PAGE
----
Aim of the project
Project 1 will examine historical periods in which newcomers arrived in communities (e.g. religious refugees, migrant workers) to assess which institutional provisions that invited, allowed, or benefitted from the arrival of newcomers predict the success of their inclusion in terms of the development of economic and social equality. The key characteristics thus identified will be further tested with contemporary experimental studies examining the psychological reaction of individuals towards newcomers.
Although the EU preaches free movement of people, recognition of professional qualifications, and access to large parts of the labour market are actually regulated by organisations of the most important stakeholders: employers and employees. It has been so for many centuries. These organisations play an ambiguous role vis-à-vis newcomers. At times they have welcomed migrants, for example to relieve acute shortages or to relieve the indigenous workers from unattractive jobs (1960s), at other times they have tried to keep migrants out. This project will first examine the integration of newcomers in an historic organisation called the Amsterdam Surgeons’ Guild. It will examine how the Guild’s formal entry criteria, as well as informal behaviour from its members, impacts on the admittance and retention pattern of immigrant newcomers to the organisation. These patterns that are uncovered in the historical case study of the Surgeons’ Guild will then, during the second part of the project, be tested in a contemporary setting using experimental social psychological methodology and theory.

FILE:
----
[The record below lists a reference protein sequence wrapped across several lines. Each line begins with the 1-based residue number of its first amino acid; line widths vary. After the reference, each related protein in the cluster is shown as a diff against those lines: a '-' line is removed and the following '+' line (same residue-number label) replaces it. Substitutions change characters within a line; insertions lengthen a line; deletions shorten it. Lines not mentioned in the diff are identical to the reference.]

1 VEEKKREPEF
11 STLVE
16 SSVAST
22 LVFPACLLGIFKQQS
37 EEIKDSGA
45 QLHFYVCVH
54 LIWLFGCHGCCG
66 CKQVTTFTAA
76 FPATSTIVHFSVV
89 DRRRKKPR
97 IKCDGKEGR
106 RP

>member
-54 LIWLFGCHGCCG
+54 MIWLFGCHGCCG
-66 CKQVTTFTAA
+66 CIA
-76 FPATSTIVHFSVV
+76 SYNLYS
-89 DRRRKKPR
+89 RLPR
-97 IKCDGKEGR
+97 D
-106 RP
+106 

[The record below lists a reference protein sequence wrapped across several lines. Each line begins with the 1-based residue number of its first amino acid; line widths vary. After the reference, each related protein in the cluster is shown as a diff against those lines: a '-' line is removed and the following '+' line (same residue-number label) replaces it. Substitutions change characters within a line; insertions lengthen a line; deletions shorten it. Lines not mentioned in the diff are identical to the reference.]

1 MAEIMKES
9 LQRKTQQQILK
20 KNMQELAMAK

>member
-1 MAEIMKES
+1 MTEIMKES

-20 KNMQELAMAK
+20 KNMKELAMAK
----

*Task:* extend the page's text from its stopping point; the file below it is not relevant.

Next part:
This project combines historical case studies and experimental psychological studies in order to answer the broader question of how newcomers integrate into an existing organisation. The historical analysis will focus on formal entry criteria of the Amsterdam Surgeons’ Guild that may impact the ease with which newcomers can enter and integrate into the organisation. In addition, informal reactions to newcomers by the existing guild members will also be analyzed. The hope is that such an analysis will uncover previously unknown factors that may lead to the successful integration of newcomers into pre-existing organisations. These uncovered factors will then be tested again in a contemporary setting, in order to learn whether a) these factors still play a role in the integration of newcomers in today’s labour market and b) which thoughts and feelings of the receiving party may further explain this integration process.
The historical case study of the Amsterdam Surgeons’ Guild has revealed that the location where the newcomer has completed their education (inside Amsterdam or outside) impacted their further integration into the local organisation. This finding adds the insight that the usual focus on newcomer birthplace may not be sufficient to understand integration processes. Psychological studies are now being conducted to examine how the newcomer’s place of education impacts the way in which hat newcomer is evaluated (trusted, mistrusted) by members of the receiving society.
University of Utrecht, Faculty of Social and Behavioural Sciences
September 1, 2018 - August 31, 2022